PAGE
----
8 - Ornamentation

The ornamentation is the triumph of Khmer art, where the architecture, as we have seen, is but the realisation of a ritual. Far from distracting the attention from the collective composition or from the geometry of the lines and volumes, the ornamentation emphasises and enhances each form, though without domination. Through the ornamentation, the rigid framework of the profiles and masses becomes animated with the shimmering of light and shade - all are in living communion. Unified in their setting, the scenes with figures and the decoration achieve perfect harmony.

Not one of the Khmer monuments has any technical sterility, and it is to the ornamental sculpture, the plastic expression of the creator's vitality, that this is due. Even used in profusion, as in some temples, so that no surface of wall is left bare, the ornamentation is neither distracting nor without style, never performing the function of mere in-fill.

Like the priests themselves, the architects and sculptors were but servants responsible for the same cultural tradition - creating with equal self denial, their achievement remaining anonymous and impersonal. Working to an abstract concept, the artist's accomplishment was subject to constant repetition - with the art being conditional on this process engendering not monotony but rhythm.

In practical terms, such self denial was the only possible solution - since it would have taken more than a royal decree to have sculpted the square kilometres of wall by the thousands of sculptors - and the artist an exceptional being whose work was selflessly grafted on to that of the master craftsman. He was free within certain limits, but from the first mark engraved on the stone to the last cut of the chisel it was necessary for him to answer to a team of craftsmen, of specialist labourers working to a pattern who could not give course to their creative fancy except in the minutest detail.

Each with his defined task, and, if one can call it such, his "vision", could attain a sufficient level of manual skill without supervision - indeed the Khmer were too idealistic to stop at some imperfection, taken for secondary, as long as the value of the intention remained intact. Sometimes real artists revealed themselves, so producing the extraordinary achievement of a Banteay Srei - yet everywhere one can perceive a unity, enhanced by flashes of brilliance created by the most skilful of hands. So it was, in fact, that the very restricted number of the fundamental elements of the architecture and the eternal repetition of the motifs favoured the task of unification - the evolution of the decor related only to the character of each period, depending upon whether one finds oneself in a time of incubation, blossoming, crystallisation or decline.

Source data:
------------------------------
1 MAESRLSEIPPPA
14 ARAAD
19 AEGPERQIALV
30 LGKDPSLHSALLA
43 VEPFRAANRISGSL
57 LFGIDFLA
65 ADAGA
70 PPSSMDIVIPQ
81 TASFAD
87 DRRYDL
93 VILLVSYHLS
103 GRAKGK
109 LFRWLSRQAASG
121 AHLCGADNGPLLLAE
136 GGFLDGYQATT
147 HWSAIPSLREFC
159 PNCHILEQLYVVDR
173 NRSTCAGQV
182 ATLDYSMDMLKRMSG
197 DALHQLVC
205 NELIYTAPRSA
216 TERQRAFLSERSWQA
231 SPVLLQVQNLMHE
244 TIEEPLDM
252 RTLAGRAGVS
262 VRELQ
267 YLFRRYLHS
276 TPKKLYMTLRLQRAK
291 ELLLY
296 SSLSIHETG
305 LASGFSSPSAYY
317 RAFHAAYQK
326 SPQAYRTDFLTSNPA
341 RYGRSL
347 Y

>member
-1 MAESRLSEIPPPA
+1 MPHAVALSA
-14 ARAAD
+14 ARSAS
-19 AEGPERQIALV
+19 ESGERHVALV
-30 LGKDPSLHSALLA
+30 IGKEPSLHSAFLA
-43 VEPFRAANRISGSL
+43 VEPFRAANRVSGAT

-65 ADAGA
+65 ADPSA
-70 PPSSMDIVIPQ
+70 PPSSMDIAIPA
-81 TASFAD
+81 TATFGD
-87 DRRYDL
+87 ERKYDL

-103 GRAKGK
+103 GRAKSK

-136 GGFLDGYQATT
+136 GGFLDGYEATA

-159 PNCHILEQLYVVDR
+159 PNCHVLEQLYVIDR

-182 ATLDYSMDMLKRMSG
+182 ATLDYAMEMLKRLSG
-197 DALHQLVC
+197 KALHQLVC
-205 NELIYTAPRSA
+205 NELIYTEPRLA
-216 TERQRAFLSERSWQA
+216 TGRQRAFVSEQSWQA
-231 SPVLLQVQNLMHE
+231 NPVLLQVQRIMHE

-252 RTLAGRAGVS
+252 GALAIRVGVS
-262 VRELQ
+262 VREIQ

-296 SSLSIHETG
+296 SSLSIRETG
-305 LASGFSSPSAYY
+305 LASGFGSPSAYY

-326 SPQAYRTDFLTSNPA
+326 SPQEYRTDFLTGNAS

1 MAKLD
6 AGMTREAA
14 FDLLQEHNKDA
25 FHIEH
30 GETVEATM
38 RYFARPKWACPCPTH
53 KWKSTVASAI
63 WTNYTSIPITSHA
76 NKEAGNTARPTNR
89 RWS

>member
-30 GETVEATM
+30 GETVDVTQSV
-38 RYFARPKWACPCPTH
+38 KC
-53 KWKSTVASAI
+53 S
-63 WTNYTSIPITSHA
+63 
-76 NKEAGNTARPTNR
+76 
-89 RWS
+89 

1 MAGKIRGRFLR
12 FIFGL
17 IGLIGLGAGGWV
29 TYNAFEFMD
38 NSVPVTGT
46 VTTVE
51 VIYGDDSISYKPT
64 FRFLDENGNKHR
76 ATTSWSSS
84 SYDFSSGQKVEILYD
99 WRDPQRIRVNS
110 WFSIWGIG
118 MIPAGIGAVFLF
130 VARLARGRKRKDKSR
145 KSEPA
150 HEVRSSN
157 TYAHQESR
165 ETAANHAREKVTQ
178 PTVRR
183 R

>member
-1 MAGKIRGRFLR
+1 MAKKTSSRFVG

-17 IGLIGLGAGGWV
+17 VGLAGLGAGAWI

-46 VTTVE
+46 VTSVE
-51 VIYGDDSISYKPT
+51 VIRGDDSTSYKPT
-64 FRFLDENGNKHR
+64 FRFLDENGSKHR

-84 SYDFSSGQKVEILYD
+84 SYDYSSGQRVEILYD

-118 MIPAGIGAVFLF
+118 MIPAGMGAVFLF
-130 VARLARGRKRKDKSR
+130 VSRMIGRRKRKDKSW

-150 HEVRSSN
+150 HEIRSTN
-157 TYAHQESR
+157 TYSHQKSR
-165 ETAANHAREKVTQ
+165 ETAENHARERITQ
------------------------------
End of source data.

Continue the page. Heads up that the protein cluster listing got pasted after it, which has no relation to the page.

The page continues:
If the Khmer artist managed occasionally to free himself from the constraints that controlled him to give expression to his personality, then it would evidently be in the narrative form of the bas-reliefs. Escaping from the strictly ornamental intricacy of the arabesque he could - on subjects drawn from history or mythology, from epic legends or ethnography - if not let go his emotion, then at least tend towards movement, nature and life. It is also probable, although nothing remains of them today, that besides these stone pages - recalling in some ways the tapestries of our own middle ages such as those of Reine Mathilde at Bayeux - there were frescos painted in the same spirit serving to animate the cold, bare interior of the sanctuary walls.

Except at Bakong, where we can see, on the upper tier of the pyramid, some rare remains of bas-reliefs displayed to the open air, it seems that until the 11th century the Khmer were content with the representation of but a few scenes on the limited areas of the lintels or frontons - the most remarkable of which are to be found on the tympanums of Banteay Srei. Thereafter the practice is reserved for the frontons, sometimes in a single composition, sometimes in superposed registers. Ignorant of the laws of perspective, the Khmer used this last means of expression to indicate successive planes, with the lower register representing the foreground.

At the Baphuon the bas-reliefs appear in registers on narrow areas of wall, forming a succession of small scenes which, although of legendary inspiration, tend towards naturalism and are simplistic in expression.